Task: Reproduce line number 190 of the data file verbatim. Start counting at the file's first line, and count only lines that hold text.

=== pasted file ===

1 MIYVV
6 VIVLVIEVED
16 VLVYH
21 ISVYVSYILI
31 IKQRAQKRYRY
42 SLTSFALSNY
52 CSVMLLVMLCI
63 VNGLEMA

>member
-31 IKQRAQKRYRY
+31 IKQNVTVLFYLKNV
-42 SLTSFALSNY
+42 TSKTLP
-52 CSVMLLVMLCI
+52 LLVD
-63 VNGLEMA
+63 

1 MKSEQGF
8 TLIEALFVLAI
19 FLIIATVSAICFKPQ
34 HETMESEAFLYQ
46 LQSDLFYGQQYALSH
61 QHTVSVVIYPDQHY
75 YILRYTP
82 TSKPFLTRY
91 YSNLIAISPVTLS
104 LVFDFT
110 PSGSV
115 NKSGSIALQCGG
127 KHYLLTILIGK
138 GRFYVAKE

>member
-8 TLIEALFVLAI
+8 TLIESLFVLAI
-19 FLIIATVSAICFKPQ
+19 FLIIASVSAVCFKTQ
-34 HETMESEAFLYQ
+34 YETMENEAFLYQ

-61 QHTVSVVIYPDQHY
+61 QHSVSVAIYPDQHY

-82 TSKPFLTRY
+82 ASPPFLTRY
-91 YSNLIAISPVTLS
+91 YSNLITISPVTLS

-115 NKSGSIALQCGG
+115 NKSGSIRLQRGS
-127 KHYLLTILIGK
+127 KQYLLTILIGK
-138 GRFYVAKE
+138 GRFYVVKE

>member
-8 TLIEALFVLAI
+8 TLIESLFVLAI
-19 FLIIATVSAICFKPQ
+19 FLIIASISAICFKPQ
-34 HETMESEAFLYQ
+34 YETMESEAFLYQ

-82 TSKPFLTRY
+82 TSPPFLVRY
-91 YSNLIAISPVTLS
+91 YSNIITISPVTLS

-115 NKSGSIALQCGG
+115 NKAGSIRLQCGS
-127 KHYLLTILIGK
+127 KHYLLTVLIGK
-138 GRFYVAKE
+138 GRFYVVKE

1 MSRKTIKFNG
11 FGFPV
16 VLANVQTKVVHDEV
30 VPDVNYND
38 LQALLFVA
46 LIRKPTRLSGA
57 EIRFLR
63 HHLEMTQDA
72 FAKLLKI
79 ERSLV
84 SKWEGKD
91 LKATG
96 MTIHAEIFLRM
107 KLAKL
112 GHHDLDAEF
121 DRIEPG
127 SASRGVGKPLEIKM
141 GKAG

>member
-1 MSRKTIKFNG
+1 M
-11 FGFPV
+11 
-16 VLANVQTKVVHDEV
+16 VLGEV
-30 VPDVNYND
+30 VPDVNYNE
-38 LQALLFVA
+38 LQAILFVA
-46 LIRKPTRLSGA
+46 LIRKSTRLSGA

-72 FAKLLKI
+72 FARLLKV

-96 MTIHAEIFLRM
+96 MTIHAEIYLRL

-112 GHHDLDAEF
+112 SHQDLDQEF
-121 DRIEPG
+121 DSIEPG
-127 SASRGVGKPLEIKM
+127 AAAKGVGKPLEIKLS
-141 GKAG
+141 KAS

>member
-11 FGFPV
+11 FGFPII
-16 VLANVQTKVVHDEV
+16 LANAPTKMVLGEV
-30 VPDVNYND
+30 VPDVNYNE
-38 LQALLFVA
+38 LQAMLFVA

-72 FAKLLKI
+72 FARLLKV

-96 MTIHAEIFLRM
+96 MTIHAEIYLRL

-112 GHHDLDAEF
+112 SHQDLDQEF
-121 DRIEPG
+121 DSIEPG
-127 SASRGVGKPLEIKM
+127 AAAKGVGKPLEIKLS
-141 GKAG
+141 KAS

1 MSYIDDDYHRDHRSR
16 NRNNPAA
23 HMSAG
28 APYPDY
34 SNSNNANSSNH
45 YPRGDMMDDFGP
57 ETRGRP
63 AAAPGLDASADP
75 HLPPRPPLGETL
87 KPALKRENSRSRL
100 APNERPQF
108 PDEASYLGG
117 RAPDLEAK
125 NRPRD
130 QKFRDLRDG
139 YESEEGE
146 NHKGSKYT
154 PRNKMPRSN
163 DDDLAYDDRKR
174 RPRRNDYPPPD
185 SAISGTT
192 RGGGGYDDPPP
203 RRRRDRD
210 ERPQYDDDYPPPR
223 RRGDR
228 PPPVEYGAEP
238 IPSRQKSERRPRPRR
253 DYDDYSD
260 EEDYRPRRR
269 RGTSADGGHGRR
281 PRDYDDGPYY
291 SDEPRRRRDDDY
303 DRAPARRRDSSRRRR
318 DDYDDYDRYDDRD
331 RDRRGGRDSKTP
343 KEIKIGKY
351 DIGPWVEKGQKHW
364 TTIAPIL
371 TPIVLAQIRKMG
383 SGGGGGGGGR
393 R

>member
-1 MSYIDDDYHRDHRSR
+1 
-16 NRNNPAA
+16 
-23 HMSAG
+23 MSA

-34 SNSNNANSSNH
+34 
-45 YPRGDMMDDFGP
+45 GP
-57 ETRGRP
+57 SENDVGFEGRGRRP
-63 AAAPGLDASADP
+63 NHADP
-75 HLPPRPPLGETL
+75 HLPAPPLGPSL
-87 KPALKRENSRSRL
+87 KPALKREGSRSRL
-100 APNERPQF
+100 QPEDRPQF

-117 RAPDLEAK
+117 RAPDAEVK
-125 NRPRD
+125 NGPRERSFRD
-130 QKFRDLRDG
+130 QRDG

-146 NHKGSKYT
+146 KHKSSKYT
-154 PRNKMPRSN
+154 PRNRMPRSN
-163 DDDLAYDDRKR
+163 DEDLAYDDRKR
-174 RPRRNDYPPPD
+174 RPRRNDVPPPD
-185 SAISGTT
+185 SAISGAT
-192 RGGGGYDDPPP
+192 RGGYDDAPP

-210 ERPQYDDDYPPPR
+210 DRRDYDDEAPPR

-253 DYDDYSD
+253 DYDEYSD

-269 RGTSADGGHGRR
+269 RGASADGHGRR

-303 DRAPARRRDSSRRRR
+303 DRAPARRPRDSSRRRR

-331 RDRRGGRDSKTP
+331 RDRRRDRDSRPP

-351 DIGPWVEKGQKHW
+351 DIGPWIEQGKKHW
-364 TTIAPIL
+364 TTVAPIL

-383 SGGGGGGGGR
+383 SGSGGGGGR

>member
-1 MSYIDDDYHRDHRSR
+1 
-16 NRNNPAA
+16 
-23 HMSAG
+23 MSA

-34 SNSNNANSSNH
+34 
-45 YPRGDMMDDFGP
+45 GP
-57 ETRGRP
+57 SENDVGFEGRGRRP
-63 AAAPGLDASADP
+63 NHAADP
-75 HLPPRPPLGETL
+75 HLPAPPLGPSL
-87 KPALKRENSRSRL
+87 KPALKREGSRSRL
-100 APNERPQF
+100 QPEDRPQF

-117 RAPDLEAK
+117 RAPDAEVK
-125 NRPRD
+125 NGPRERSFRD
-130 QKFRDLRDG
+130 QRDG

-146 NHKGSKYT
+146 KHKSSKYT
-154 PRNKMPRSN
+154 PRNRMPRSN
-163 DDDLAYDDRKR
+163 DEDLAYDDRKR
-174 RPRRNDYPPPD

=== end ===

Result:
-87 KPALKRENSRSRL